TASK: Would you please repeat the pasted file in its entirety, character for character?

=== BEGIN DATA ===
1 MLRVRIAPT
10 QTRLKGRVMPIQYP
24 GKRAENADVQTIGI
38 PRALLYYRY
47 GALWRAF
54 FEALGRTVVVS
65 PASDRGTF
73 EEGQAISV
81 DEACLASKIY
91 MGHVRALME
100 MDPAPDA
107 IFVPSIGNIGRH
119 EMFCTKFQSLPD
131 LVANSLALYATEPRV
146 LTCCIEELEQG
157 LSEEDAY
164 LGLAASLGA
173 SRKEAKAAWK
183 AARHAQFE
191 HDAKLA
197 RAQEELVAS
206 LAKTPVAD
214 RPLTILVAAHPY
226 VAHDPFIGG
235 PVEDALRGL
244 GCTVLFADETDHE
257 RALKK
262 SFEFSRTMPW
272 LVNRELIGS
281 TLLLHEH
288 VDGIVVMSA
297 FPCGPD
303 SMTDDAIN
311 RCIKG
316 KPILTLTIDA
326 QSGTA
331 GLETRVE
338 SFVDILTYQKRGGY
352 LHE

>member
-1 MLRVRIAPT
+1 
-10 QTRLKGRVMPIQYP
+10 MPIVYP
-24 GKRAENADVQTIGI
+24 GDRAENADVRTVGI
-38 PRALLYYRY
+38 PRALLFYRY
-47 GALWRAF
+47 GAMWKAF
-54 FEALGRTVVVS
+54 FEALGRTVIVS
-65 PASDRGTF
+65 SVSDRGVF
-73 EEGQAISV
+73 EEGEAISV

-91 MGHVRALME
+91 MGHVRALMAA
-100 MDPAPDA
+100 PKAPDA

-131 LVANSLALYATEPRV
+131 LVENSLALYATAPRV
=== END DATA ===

1 MLRVRIAPT
10 QTRLKGRVMPIQYP
24 GKRAENADVQTIGI
38 PRALLYYRY
47 GALWRAF
54 FEALGRTVVVS
65 PASDRGTF
73 EEGQAISV
81 DEACLASKIY
91 MGHVRALME
100 MDPAPDA
107 IFVPSIGNIGRH
119 EMFCTKFQSLPD
131 LVANSLALYATEPRV
146 LTCCIEELEQG
157 LSEEDAY
164 LGLAASLGA
173 SRKEAKAAWK
183 AARHAQFE
191 HDAKLA
197 RAQEELVAS
206 LAKTPVAD
214 RPLTILVAAHPY
226 VAHDPFIGG
235 PVEDALRGL
244 GCTVLFADETDHE
257 RALKK
262 SFEFSRTMPW
272 LVNRELIGS
281 TLLLHEH
288 VDGIVVMSA
297 FPCGPD
303 SMTDDAIN
311 RCIKG
316 KPILTLTIDA
326 QSGTA
331 GLETRVE
338 SFVDILTYQKRGGY
352 LHE

>member
-1 MLRVRIAPT
+1 
-10 QTRLKGRVMPIQYP
+10 MPIVYP
-24 GKRAENADVQTIGI
+24 GDRAENADVRTVGI
-38 PRALLYYRY
+38 PRALLFYRY
-47 GALWRAF
+47 GAMWKAF
-54 FEALGRTVVVS
+54 FEALGRTVIVS
-65 PASDRGTF
+65 SVSDRGVF
-73 EEGQAISV
+73 EEGEAISV

-91 MGHVRALME
+91 MGHVRALMAA
-100 MDPAPDA
+100 PKAPDA

-131 LVANSLALYATEPRV
+131 LVENSLALYATAPRV